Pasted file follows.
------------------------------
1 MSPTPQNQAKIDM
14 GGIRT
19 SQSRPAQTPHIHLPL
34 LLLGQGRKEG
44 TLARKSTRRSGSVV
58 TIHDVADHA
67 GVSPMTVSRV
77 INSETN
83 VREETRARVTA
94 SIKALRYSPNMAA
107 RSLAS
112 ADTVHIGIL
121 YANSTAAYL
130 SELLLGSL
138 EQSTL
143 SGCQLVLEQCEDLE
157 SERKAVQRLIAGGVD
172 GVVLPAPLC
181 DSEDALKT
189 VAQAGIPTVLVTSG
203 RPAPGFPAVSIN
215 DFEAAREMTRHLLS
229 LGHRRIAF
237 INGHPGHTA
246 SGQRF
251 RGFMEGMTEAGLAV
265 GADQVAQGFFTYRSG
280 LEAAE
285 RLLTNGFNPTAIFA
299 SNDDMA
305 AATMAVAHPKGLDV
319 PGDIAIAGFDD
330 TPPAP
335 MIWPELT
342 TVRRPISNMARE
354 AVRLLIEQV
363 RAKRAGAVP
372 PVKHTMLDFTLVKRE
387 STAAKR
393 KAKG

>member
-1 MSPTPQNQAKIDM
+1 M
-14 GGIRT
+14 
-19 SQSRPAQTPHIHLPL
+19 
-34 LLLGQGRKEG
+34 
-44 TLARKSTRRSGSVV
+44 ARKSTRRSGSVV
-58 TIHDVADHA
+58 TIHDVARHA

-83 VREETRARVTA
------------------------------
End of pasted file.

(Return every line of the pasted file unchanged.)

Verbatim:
1 MSPTPQNQAKIDM
14 GGIRT
19 SQSRPAQTPHIHLPL
34 LLLGQGRKEG
44 TLARKSTRRSGSVV
58 TIHDVADHA
67 GVSPMTVSRV
77 INSETN
83 VREETRARVTA
94 SIKALRYSPNMAA
107 RSLAS
112 ADTVHIGIL
121 YANSTAAYL
130 SELLLGSL
138 EQSTL
143 SGCQLVLEQCEDLE
157 SERKAVQRLIAGGVD
172 GVVLPAPLC
181 DSEDALKT
189 VAQAGIPTVLVTSG
203 RPAPGFPAVSIN
215 DFEAAREMTRHLLS
229 LGHRRIAF
237 INGHPGHTA
246 SGQRF
251 RGFMEGMTEAGLAV
265 GADQVAQGFFTYRSG
280 LEAAE
285 RLLTNGFNPTAIFA
299 SNDDMA
305 AATMAVAHPKGLDV
319 PGDIAIAGFDD
330 TPPAP
335 MIWPELT
342 TVRRPISNMARE
354 AVRLLIEQV
363 RAKRAGAVP
372 PVKHTMLDFTLVKRE
387 STAAKR
393 KAKG

>member
-1 MSPTPQNQAKIDM
+1 M
-14 GGIRT
+14 
-19 SQSRPAQTPHIHLPL
+19 
-34 LLLGQGRKEG
+34 
-44 TLARKSTRRSGSVV
+44 ARKSTRRSGSVV
-58 TIHDVADHA
+58 TIHDVARHA

-83 VREETRARVTA